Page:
Letters

Letters 02-08-2016

Less Ageism, Please The January 4 issue of this publication proved to me that there are some sensible voices of reason in our community regarding all things “inter-generational.” I offer a word of thanks to Elizabeth Myers. I too have worked hard for what I’ve earned throughout my years in the various positions I’ve held. While I too cannot speak for each millennial, brash generalizations about a lack of work ethic don’t sit well with me...Joe Connolly, Traverse City

Now That’s an Escalation I just read the letter from Greg and his defense of the AR15. The letter started with great information but then out of nowhere his opinion went off the rails. “The government wants total gun control and then confiscation; then the elimination of all Constitutional rights.” Wait... what?! To quote the great Ron Burgundy, “Well, that escalated quickly!”

Healthy Eating and Exercise for Children Healthy foods and exercise are important for children of all ages. It is important for children because it empowers them to do their best at school and be able to do their homework and study...

Mascots and Harsh Native American Truths The letter from the Choctaw lady deserves an answer. I have had a gutful of the whining about the fate of the American Indian. The American Indians were the losers in an imperial expansion; as such, they have, overall, fared much better than a lot of such losers throughout history. Everything the lady complains about in the way of what was done by the nasty, evil Whites was being done by Indians to other Indians long before Europeans arrived...

Snyder Must Go I believe it’s time. It’s time for Governor Snyder to go. The FBI, U.S. Postal Inspection Service and the EPA Criminal Investigation Division are now investigating the Flint water crisis that poisoned thousands of people. Governor Snyder signed the legislation that established the Emergency Manager law. Since its inception it has proven to be a dismal failure...

Erosion of Public Trust Let’s look at how we’ve been experiencing global warming. Between 1979 and 2013, increases in temperature and wind speeds along with more rain-free days have combined to stretch fire seasons worldwide by 20 percent. In the U.S., the fire seasons are 78 days longer than in the 1970s...

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4Play: Sahara Smith, Steve Tibbetts, Soft Machine Legacy, Lunatic Soul

Ross Boissoneau - January 10th, 2011
Sahara Smith – Myth of the Heart (Playing In Traffic Records)
It’s too simplistic to say that if you like Norah Jones you’ll like Sahara Smith, though that may well be true. Smith’s gentle music hews closer to country and folk than to Jones’s jazz/pop hybrid. Her singing is lovely and lilting, not as breathy as that of Jones. You might throw in a Tracy Chapman comparison, or even early Joni Mitchell or Judy Collins. But while Smith has clearly absorbed a number of influences, she’s just as clearly her own self. The tunes, all of which she wrote, combine pithy observations with countrified soundtracks for her characters. Not as epic as Springsteen or Tom Waits, more like epigrammatic, small chapters of interesting people. And all delivered with a sweet and innocent, yet knowing, voice.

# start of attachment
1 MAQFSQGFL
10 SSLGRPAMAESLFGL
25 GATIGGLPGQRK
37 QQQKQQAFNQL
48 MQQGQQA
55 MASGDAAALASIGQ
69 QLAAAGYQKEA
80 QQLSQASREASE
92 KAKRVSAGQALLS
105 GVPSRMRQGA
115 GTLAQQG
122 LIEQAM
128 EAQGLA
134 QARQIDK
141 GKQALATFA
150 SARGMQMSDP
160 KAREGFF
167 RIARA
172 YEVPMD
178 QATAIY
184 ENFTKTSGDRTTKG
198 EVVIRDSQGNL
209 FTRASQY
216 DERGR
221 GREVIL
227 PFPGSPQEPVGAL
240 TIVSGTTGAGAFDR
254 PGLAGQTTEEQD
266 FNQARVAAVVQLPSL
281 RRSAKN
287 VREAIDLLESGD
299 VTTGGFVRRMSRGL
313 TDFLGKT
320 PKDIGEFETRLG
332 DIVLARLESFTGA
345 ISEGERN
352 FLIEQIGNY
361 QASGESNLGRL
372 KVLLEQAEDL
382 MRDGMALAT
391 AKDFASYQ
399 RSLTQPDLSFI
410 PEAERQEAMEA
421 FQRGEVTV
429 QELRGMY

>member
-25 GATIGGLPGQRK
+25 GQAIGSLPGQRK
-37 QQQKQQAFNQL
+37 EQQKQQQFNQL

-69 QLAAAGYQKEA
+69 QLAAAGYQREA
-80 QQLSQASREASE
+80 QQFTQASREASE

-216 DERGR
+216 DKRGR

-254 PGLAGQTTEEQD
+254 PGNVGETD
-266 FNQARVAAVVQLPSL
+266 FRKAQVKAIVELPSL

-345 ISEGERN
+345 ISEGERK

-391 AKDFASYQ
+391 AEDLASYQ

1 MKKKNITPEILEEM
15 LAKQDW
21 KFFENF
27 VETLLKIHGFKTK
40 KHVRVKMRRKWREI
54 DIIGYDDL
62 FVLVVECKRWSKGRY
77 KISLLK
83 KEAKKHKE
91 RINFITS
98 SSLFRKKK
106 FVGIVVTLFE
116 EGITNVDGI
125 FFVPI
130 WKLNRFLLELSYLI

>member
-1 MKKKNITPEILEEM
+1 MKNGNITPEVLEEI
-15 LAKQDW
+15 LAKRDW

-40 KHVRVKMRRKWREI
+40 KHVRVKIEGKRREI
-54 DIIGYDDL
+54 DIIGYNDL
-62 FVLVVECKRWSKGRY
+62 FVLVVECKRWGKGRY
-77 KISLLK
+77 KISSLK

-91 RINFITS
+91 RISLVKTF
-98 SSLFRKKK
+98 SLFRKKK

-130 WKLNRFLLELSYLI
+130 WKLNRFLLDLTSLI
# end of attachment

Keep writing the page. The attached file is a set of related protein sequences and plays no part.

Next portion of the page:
Steve Tibbetts – Compilation (Frammis)
Taken from his several recordings on ECM as well as excursions on Rykodisc, Cuneiform, Six Degrees and his own Frammis Records, this three-disc set is divided into Acoustibbetts, Elektrobitts and Exotibbetts. It showcases the composer’s strengths even better than the source albums. Tibbetts plays guitar, along with kalimba, synthesizer, and piano, along with contributions from various bassists, percussionists, and vocalists (including Claudia Schmidt). It’s all a bit exotic, crossing world music with rock guitar, jazz voicings with electronic sounds. Song lengths run from less than two minutes to more than ten, giving the listener both a taste of his music and enough room to breathe. That’s necessary as some of Tibbetts’s work can be so abstruse as to make for difficult listening.


Soft Machine Legacy – Live Adventures (MoonJune Records)
The celebrated Canterbury group Soft Machine bridged psychedelic rock through to jazz fusion. Years after its dissolution, a group of alums created Soft Works, which morphed into Soft Machine Legacy. Guitarist John Etheridge replaced Allan Holdsworth in both bands. When original reedman Elton Dean died, the torch was passed to Theo Travis, while Roy Babbington has replaced the late Hugh Hopper here as he did in Soft Machine. The music on this live disc features compositions from all the members, as well as Soft Machine classics “The Nodder” by Karl Jenkins and Hopper’s “Facelift.” Those two tracks may be the highlights, but it’s all worth a listen. If you’re not familiar with Soft Machine, this is an excellent place to start, and if you are, you’ll be well rewarded.


Lunatic Soul – Lunatic Soul II (Kscope)
The second solo album from Riverside frontman Mariusz Duda, it is both darker and more complex than the first disc, released in 2008. Musically it references movie music, exotic oriental sounds, and post-progressive rock a la Riverside. Interestingly, there are no electric guitars on the album, though a casual listen wouldn’t necessarily reveal that. Duda plays most of the instruments himself as well as singing the songs. He describes it as a story about the journey through the afterworld, a blend of various inspirations, from Dead Can Dance to Peter Gabriel circa IV or Passion, through films and books about ghosts. So yes, it’s kind of creepy and unsettling, yet melodic at times as well. Not exactly party music, at least not most people’s idea of a party.
 
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